We used a variety of methods to derive our list of candidate theories. This included; brain-storming within the review team, browsing through specialist educational library collections, discussions with fellow educators and pursuing references of references . We did not specifically consult individual experts in the field. We iteratively [re-]checked all the included studies against the candidate theories so as to establish which (if any) explained differences in outcomes. In each paper, we sought data to test (affirm, refute or refine) the candidate theory by assessing their relevance and rigour . Throughout our data extraction and synthesis phases, we continually sought out further candidate theories that might better explain the data in the included studies.
In a first phase, study characteristics (e.g. sample type and size, setting, course objectives) and theoretical contribution (e.g. 'how', 'why, 'in what circumstances') were tabulated on an Excel spreadsheet using data domains informed by previous systematic reviews in this field [2,5,6,21]. In a second phase, the NVivo qualitative software was used to index and link relevant sections of text of included articles to our emerging analytic framework . As each included article was read and re-read, we created and iteratively revised codes to capture themes or concepts that might contribute to theory testing . In particular, we sought to identify prominent demi-regularities that might help us to understand Internet-based interventions better. We classified 'interaction' in the online environment according to the criteria of Vrasidas and Glass (in sum, learner-tutor, learner-learner, learner-content and learner-software, the last of these being technical feedback such as automated replies to multiple choice questions) .
Data synthesis involved both individual reflection and team discussions that considered the ability of the candidate theories to explain the data reported in empirical studies (especially in relation to any prominent demi-regularities we encountered). The sections of texts from our included studies, which we had coded and captured within NVivo formed the raw materials for our interpretations. We used these sections of texts to see if they were able to confirm, refute or refine our candidate theories. Specifically, we attempted to identify recurrent demi-regularities which might act as barriers or enablers to Internet-based learning and tested the explanatory powers of our initial candidate theories against these. Where candidate theories failed to explain the data we sought new ones, either from the included studies or wider educational or sociological literature. Throughout this process, we deliberately sought out disconfirming data - i.e. data that might refute our provisional candidate theories. In line with realist review methodology, we also used the information we gleaned from our immersion in our included studies to refine our initial review goals .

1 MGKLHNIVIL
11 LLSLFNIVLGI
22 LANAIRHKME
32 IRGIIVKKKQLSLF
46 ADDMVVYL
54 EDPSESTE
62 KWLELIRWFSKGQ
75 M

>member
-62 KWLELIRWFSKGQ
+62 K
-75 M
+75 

Figure Figure11 shows the numbers of included studies at each stage of the review. The raw inter-rater agreement for inclusion/exclusion was 92% (183/200) in the first stage and 84% (42/50) in the second stage. The 249 articles were published in 133 different journals and included a total of 44,591 participants. In all, 20% (49/249) of studies were randomised trials; 66% (165/249) non-randomised controlled studies (usually controlled before and after studies); 7% (18/249) mixed methods and 7% (17/249) not stated. When compared against the study's aim(s) or objective(s), 72% (179/249) reported positive outcomes and 22% (55/249) had mixed findings. In terms of Kirkpatrick's levels of evaluation, 84% (209/249) of studies measured learner satisfaction; 50% (124/249) learning outcomes; 3% (7/249) behaviour change and 0.4% (1/249) patient outcomes.
We initially selected four candidate theories for further testing: Laurillard's conversational framework , Schon's reflective practitioner , Slotnick's how doctors learn  and Reeves' effective dimensions of interactive learning .